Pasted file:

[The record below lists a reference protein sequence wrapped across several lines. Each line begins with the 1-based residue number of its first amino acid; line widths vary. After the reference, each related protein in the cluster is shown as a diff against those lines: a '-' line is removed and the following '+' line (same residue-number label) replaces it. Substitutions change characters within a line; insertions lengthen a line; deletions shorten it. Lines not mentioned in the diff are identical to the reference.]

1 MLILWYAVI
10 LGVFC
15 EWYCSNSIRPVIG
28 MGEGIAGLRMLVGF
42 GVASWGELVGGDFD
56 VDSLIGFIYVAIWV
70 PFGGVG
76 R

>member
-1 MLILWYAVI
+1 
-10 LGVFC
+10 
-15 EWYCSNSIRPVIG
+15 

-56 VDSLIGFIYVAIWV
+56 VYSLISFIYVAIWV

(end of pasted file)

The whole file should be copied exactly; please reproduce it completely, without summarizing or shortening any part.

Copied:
[The record below lists a reference protein sequence wrapped across several lines. Each line begins with the 1-based residue number of its first amino acid; line widths vary. After the reference, each related protein in the cluster is shown as a diff against those lines: a '-' line is removed and the following '+' line (same residue-number label) replaces it. Substitutions change characters within a line; insertions lengthen a line; deletions shorten it. Lines not mentioned in the diff are identical to the reference.]

1 MLILWYAVI
10 LGVFC
15 EWYCSNSIRPVIG
28 MGEGIAGLRMLVGF
42 GVASWGELVGGDFD
56 VDSLIGFIYVAIWV
70 PFGGVG
76 R

>member
-1 MLILWYAVI
+1 
-10 LGVFC
+10 
-15 EWYCSNSIRPVIG
+15 

-56 VDSLIGFIYVAIWV
+56 VYSLISFIYVAIWV